A simple surgery could be a dream come true for the billion people around the world struggling with obstructive sleep apnoea.
Sleep apnoea is a serious sleep disorder in which breathing repeatedly stops and starts, with symptoms including loud snoring and feeling tired after a full night's sleep.
Almost 30 per cent of people with the condition wake up easily, with light sleep and other problems caused by minor airway narrowing.
About 50 per cent of people can not use the main treatment for sleep apnoea — a continuous positive airway pressure machine.
A report in the Journal of the American Medical Association said the surgery offered excellent outcomes for sleep apnoea patients who had been unable to use a CPAP machine.
The multi-level surgical technique combines a new version of palate surgery with a low-risk tongue procedure.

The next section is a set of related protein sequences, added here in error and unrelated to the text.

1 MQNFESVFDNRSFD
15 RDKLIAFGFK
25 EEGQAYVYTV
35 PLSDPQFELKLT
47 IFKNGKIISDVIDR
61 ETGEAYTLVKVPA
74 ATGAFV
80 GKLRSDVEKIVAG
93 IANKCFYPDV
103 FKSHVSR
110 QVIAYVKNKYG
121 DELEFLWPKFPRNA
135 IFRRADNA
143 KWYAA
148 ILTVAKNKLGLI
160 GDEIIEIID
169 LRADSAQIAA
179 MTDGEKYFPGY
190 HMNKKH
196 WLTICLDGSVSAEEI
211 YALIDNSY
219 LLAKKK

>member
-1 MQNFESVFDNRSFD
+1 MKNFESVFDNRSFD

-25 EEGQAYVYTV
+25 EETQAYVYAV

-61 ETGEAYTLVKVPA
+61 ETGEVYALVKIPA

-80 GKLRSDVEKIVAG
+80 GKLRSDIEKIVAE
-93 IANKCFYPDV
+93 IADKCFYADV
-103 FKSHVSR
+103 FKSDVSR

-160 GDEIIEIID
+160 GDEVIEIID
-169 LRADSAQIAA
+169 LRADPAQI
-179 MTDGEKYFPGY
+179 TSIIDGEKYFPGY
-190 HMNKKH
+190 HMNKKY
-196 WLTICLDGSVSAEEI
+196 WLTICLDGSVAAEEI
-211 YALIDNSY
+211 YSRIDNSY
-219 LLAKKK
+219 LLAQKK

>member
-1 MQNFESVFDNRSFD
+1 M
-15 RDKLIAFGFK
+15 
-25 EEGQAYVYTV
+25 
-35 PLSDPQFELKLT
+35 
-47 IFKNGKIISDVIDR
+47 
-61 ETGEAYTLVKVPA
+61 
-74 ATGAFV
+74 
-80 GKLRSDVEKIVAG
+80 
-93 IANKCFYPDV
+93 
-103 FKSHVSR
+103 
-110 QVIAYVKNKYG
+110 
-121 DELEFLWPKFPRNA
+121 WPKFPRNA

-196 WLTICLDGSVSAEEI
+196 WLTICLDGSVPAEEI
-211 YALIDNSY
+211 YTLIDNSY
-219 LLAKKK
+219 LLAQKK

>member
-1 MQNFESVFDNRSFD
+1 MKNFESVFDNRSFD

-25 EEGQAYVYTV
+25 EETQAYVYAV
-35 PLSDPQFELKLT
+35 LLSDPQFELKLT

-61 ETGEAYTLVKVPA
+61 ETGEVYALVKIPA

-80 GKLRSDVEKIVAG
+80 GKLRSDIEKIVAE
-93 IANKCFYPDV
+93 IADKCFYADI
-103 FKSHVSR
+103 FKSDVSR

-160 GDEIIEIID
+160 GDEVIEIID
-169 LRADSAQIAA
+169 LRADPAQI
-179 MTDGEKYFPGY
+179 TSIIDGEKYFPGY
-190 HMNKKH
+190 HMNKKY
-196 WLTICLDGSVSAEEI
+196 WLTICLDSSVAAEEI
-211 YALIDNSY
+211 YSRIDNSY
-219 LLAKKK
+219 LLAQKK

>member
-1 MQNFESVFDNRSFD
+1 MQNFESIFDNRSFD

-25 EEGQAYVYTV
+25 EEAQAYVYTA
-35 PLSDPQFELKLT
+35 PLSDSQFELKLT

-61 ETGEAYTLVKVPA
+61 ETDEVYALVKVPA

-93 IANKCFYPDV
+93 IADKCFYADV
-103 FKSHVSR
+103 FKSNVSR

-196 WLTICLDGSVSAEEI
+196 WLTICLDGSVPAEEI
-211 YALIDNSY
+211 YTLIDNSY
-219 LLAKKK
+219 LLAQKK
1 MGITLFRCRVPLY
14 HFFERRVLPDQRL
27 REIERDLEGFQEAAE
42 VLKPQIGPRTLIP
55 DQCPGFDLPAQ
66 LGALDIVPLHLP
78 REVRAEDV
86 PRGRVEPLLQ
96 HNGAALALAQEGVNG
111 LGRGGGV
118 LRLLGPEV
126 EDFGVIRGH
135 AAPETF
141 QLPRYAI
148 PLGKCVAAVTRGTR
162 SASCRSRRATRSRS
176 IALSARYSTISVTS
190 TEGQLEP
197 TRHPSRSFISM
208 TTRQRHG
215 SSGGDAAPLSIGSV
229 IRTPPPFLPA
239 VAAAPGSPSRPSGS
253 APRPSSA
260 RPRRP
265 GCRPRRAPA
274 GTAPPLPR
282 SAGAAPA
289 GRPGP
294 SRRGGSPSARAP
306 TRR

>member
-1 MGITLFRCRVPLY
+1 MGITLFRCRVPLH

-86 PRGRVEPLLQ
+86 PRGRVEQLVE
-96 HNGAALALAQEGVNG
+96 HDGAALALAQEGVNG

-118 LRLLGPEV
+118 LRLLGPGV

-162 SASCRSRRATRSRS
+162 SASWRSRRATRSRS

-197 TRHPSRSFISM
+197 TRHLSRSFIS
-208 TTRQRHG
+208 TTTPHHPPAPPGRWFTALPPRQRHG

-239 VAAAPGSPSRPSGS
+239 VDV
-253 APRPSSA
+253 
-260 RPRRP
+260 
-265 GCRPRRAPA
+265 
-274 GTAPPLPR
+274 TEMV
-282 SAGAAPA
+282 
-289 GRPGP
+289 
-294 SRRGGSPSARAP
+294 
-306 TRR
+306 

It creates an improved airway resulting in a substantial reduction in the number of night-time apnoea events and improvements in daytime sleepiness and quality of life.
After removing any tonsils, the palate is repositioned and the tongue treated to open up the airway and reduce obstruction.
Flinders University professor Doug McEvoy said the surgery offered promise for people who were unable to adapt to using a CPAP mask or similar device each night.
“This trial is the result of extensive prior research into the surgical treatment of sleep apnoea and gives new hope to people who, without treatment, would each day continue to feel sleepy and depressed and may have their lives cut short by the detrimental effects of long-term interrupted sleep,” Mr McEvoy said.